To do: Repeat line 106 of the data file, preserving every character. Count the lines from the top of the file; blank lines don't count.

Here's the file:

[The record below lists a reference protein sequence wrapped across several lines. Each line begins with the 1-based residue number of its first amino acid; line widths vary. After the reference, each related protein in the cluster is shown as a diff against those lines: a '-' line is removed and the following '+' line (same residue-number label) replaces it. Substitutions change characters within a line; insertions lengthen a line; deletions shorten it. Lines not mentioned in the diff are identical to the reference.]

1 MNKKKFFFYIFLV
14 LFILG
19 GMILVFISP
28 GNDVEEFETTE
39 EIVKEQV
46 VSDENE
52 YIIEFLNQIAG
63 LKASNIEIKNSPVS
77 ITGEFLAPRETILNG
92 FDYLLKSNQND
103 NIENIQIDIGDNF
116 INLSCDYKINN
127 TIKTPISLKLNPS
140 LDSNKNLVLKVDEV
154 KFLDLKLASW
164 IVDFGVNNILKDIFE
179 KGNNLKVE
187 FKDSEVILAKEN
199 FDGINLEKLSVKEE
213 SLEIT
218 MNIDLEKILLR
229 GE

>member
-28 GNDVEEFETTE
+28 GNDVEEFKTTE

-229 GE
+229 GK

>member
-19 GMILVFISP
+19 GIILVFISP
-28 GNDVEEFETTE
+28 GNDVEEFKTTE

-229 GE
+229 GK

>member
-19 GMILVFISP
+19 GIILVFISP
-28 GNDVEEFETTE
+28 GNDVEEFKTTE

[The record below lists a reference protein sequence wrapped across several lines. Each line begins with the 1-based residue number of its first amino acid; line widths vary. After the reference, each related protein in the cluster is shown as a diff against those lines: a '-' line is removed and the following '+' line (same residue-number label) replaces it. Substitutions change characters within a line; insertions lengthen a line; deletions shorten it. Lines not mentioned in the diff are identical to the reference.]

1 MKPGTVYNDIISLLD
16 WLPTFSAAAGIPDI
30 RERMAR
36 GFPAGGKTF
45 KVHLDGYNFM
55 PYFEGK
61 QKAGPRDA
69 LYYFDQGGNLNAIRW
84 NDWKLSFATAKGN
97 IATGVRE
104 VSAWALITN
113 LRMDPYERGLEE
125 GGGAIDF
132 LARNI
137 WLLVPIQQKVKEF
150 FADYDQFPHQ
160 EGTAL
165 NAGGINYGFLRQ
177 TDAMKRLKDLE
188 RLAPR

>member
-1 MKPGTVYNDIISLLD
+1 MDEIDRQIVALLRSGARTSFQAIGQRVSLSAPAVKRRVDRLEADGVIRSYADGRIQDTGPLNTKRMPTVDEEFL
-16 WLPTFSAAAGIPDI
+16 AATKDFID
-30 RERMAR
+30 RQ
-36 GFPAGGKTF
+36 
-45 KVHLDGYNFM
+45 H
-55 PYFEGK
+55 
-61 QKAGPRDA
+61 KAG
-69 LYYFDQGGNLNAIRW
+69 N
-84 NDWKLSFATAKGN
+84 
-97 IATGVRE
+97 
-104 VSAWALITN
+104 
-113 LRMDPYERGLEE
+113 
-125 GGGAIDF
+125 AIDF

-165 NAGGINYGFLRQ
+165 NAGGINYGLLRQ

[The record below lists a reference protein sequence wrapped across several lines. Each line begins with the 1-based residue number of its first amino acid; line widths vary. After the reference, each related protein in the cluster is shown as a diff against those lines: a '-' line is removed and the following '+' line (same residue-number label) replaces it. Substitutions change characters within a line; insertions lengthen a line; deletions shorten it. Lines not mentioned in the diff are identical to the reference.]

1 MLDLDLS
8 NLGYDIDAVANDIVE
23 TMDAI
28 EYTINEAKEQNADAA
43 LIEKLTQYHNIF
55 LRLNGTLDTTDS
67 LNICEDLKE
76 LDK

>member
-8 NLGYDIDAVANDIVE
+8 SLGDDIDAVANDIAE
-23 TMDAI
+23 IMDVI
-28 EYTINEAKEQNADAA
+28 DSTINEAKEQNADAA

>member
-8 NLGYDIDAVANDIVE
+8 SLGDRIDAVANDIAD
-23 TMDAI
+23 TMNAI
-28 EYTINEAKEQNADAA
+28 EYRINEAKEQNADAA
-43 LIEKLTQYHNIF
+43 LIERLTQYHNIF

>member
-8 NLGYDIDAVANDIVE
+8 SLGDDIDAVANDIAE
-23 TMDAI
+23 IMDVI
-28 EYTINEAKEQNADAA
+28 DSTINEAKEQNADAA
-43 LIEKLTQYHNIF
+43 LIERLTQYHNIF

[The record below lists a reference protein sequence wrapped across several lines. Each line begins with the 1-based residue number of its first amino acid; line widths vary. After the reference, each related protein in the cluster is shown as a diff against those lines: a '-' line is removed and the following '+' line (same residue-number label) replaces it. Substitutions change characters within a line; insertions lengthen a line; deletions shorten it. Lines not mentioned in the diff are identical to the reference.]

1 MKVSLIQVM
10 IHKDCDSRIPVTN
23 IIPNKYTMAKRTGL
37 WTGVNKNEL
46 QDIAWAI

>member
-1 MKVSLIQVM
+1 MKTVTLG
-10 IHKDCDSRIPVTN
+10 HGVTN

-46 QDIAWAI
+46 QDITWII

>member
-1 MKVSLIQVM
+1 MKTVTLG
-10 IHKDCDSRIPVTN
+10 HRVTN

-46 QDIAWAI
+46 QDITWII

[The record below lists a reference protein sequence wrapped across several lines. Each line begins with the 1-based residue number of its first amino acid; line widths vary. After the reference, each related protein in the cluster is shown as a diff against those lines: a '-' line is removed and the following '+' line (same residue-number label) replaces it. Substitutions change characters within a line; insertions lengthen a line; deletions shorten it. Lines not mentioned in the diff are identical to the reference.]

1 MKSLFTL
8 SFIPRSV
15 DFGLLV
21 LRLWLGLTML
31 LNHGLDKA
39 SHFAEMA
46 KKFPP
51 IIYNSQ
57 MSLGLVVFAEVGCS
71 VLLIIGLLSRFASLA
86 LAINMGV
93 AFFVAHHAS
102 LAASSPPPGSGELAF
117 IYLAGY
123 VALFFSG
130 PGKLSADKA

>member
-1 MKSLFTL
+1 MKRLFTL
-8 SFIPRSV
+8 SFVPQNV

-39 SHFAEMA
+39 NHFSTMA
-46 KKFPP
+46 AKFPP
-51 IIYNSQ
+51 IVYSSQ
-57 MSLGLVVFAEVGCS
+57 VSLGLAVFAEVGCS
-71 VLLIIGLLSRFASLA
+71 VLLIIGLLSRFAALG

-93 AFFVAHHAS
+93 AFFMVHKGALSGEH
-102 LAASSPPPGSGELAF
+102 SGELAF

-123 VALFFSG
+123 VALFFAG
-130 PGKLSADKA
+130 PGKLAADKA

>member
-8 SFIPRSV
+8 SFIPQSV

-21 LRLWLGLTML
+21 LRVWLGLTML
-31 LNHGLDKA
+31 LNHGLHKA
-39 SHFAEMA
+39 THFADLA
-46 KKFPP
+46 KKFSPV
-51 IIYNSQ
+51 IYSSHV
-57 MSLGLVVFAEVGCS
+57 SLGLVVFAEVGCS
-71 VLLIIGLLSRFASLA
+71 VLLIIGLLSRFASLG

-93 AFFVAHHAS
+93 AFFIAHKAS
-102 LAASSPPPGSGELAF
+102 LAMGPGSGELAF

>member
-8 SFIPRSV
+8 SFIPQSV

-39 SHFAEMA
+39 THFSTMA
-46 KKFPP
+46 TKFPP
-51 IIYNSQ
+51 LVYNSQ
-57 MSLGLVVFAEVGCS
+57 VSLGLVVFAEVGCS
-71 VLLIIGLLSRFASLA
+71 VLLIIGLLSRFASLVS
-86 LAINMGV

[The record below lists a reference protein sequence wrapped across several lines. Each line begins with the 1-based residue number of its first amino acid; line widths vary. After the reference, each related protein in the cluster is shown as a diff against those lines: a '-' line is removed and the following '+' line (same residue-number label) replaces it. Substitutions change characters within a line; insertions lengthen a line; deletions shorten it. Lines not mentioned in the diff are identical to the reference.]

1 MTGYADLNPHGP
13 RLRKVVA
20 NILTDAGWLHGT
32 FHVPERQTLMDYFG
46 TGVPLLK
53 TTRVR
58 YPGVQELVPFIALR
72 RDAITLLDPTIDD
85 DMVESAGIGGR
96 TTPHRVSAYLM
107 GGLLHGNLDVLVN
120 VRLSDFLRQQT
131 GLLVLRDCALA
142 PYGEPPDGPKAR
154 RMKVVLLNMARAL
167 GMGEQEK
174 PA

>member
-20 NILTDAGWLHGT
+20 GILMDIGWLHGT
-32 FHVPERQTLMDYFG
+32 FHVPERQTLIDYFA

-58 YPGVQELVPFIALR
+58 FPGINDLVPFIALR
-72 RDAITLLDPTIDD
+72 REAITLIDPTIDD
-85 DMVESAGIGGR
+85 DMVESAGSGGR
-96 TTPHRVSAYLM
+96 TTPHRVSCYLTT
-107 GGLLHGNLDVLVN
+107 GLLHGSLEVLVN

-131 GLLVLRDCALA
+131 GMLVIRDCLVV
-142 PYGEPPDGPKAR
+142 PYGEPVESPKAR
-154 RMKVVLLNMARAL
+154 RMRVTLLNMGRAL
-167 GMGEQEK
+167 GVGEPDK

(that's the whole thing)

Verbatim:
+28 DSTINEAKEQNADAA